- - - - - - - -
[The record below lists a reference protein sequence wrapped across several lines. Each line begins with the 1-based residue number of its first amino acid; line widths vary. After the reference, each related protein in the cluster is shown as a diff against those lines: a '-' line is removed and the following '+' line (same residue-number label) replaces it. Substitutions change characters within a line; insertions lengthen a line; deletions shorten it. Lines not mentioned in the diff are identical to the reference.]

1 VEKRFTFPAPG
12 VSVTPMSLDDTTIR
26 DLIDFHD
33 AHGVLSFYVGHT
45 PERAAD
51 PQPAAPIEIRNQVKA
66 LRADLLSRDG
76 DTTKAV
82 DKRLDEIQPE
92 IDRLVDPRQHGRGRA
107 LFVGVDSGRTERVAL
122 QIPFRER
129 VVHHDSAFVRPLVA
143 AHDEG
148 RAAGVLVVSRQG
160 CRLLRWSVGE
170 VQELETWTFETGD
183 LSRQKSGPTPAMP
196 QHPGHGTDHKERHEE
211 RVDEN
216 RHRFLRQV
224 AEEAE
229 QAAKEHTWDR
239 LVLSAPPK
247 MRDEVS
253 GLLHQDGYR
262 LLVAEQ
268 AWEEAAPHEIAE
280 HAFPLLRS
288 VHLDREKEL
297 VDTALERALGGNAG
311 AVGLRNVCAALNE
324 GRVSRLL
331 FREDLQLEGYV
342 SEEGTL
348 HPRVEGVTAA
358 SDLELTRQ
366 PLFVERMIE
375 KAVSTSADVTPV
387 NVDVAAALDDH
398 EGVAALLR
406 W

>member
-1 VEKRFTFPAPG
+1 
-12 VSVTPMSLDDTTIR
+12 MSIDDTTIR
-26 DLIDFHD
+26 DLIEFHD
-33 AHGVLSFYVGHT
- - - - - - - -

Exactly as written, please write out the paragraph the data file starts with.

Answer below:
[The record below lists a reference protein sequence wrapped across several lines. Each line begins with the 1-based residue number of its first amino acid; line widths vary. After the reference, each related protein in the cluster is shown as a diff against those lines: a '-' line is removed and the following '+' line (same residue-number label) replaces it. Substitutions change characters within a line; insertions lengthen a line; deletions shorten it. Lines not mentioned in the diff are identical to the reference.]